At first sight, utilitarianism and virtue ethics are absolutely incompatible currents of thought: utilitarianism calls for a principle of maximization, to an instrumental calculation of consequences as a criterion for the classification of moral acts, while virtue ethics requires careful analysis of the situation and the context in which the agent finds himself to determine the extent to which a particular trait of character should guide the action. In this way, an utilitarian agent would probably choose the same action if the situation were repeated, but a virtuous agent could act in different ways in each one.
On the other hand, there are some similarities between the two currents of moral thought: first, both appeal to reason, and not to emotions or feelings, to define what is moral; in this sense, both are far from the appeal to moral sentiments that Scottish Enlightenment thinkers like Hume and Adam Smith have defined as the basis of morality. Second, both place happiness as the goal to human action, even if what they understand as “happines” is different: if for utilitarians it would be the maximization of the difference between pleasure and pain, for the virtue ethicists, happiness resides in a life according to reason. Finally, it is necessary to mention the most obvious aspect: in stark contrast to deontology, both consider the consequences of the act as a criterion for moral action, although in the case of virtue ethics this is not as clear as it is in utilitarianism.
Given that, is there, in fact, any way to make the ethics of virtue compatible and utilitarian? In this short essay, some arguments will be examined not in order to solve the puzzle, but to provide elements for further reflections. The first of these arguments is presented by Foot (1985), who considers the two ethics incompatible; the second points to a special form of utilitarianism (KILCULLEN, 1983), in which certain virtues are promoted by their compatibility with the utilitarian principle; the third argues that the ethics of virtues must incorporate reasoning about consequences (RUSSELL, 2014); finally, the more radical point of view proposes the compatibility of the two currents (CRISP, 1992).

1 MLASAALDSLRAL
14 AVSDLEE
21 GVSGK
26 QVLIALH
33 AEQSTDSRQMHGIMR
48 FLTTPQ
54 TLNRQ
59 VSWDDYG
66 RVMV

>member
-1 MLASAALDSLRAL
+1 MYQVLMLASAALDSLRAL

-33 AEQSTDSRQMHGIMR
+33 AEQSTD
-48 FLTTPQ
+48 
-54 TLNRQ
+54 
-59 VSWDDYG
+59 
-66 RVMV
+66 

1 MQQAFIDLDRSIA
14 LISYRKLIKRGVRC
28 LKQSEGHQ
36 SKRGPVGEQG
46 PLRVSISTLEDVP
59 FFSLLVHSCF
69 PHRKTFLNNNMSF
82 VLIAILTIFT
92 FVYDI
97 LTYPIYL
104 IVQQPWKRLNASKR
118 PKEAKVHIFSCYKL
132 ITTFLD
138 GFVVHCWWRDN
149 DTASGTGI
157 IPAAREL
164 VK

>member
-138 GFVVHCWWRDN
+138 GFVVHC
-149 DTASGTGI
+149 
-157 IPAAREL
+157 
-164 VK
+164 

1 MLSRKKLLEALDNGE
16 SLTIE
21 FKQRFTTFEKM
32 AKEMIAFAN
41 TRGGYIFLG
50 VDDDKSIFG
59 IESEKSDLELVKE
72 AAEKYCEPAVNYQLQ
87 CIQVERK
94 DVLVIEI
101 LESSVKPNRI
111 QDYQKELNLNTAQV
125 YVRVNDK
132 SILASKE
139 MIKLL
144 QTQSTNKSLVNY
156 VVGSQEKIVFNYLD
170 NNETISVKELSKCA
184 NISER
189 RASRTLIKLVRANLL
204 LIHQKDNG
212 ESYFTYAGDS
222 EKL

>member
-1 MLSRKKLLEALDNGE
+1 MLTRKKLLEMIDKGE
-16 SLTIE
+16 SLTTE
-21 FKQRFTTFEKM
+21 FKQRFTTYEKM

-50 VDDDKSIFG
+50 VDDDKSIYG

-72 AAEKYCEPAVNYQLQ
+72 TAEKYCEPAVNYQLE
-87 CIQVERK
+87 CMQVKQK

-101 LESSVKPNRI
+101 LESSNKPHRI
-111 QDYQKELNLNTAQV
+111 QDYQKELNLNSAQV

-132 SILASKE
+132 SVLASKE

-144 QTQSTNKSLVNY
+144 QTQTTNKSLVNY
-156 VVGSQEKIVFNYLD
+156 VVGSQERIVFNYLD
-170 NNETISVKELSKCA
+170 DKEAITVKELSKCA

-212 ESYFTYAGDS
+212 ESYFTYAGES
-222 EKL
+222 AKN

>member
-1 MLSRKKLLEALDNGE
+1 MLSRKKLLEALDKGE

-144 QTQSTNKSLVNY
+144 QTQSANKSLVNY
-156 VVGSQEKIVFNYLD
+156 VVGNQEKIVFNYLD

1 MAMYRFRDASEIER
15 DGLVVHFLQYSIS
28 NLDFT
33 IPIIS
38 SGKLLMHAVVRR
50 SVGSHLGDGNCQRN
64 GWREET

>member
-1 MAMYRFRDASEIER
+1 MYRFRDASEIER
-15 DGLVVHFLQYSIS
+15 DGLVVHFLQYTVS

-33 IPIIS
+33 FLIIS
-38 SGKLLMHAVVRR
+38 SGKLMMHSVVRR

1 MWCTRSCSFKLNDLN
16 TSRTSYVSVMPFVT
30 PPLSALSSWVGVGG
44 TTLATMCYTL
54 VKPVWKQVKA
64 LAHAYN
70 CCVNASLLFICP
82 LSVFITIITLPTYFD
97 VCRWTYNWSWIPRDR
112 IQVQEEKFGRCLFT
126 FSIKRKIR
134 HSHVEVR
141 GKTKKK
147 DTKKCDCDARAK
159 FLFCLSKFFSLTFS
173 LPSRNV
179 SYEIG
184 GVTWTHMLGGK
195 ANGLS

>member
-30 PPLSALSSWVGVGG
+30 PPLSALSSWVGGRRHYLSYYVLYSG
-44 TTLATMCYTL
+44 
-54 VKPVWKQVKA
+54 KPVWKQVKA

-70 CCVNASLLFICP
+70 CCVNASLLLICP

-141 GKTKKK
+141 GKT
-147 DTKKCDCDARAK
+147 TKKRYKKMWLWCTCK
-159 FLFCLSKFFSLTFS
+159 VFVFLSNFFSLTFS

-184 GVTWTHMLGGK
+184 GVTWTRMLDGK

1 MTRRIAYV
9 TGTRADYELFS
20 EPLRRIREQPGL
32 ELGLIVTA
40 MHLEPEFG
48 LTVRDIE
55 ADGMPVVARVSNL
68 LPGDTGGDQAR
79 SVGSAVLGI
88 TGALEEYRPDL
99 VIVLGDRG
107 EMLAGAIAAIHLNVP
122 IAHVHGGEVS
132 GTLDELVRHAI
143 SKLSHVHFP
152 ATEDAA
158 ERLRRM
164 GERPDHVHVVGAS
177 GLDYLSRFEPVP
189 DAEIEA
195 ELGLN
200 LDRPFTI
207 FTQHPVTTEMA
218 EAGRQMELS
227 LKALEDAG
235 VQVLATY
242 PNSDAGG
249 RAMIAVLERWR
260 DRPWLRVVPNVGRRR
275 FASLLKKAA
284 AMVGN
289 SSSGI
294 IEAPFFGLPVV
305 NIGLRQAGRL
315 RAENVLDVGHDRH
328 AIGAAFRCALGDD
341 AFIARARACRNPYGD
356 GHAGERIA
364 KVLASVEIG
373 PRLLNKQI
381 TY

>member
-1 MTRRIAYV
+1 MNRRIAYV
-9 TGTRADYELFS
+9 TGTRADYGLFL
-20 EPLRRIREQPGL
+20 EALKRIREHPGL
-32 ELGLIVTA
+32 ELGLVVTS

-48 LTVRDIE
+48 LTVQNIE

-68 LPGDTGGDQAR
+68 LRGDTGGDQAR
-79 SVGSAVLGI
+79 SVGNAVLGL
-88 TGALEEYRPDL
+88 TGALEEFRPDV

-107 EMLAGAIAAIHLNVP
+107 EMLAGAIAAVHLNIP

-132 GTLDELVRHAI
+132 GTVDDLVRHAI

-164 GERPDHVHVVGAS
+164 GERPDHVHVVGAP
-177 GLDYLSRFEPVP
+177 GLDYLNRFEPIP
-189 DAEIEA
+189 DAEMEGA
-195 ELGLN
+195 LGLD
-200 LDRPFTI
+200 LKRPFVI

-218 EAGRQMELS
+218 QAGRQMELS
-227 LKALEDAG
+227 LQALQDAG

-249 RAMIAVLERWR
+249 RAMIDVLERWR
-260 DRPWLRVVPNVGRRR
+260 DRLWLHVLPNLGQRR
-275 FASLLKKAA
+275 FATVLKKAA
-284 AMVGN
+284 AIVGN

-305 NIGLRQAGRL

Philippa Foot, one of the best-known contemporary advocates of virtue ethics, criticizes the possibility of conciliation between the two moral currents here dealt with. The author begins her approach by claiming to be remarkable how utilitarianism haunts even those who do not believe in it, as if people feel it is correct even when they insist it is wrong. For her, the fundamental error of utilitarianism consists in its consequentialism (although this is exactly what makes it so attractive); in other words, the error consists in adding the well-being produced by the action in other people, a problem that, despite all attempts to correct it, remains in each reformulation of utilitarianism. According to Foot (1985), the basic problem is that a person cannot decide from an impersonal point of view what would be the best state of affairs to be produced by her action when she’s trying to decide how to act, but that impersonal point of view is exactly , when deciding to act, to consider what would be the best state of affairstobe produced by his action, when it is impossible todo so from an impersonal point of view – and that is what must be demanded.
Given this frame, Foot states that it would be necessary to consider the virtues for the definition of action; in particular, justice and benevolence appear as more appropriate guides of action to generate the “better state of affairs” than the consequences. In particular, if we consider benevolence as the good of others, the moral actions motivated by it would produce good consequences without the need to consider utilitarianism. The virtues, for the author, are related to the purposes of human action more than to the observation of rules. Moreover, virtues legitimize moral action through an internal criterion to the action itself, while the consequences are external (because are products of action). It can be concluded that, according to Foot (1985), virtue ethics not only does not need any utilitarian consideration, but is still capable of providing a superior guide to moral action.
John Kilcullen (1983) states that, for John Stuart Mill (1806–1873), virtue can be regarded as an end in itself, above one’s own happiness, because it is capable of guaranteeing certain modes of conduct or feeling that benefit the moral agent the most in cases where virtue and happiness conflict. In this case, Kilcullen says, it takes an agent’s commitment to virtue itself, not because of the effects it could produce; a moral agent should selflessly seek virtue as a “guarantee” of her action: by being virtuous, that agent simply disconsiders any advantages that may arise from wrong action. Thus, Kilcullen’s argument calls for a certain kind of utilitarianism of rules, in which the maximization of well-being or happiness is produced by adhering to virtuous behavior; it is not, as the author points out, a pure consequentialism, but rather of recognizing that actions are good for their effects as much as for developing and preservinguseful dispositions. A “virtuous-utilitarian” agent (a term Kilcullen does not use, by the way) would be a reliable person, acting in a certain way even when there are advantages in acting in another.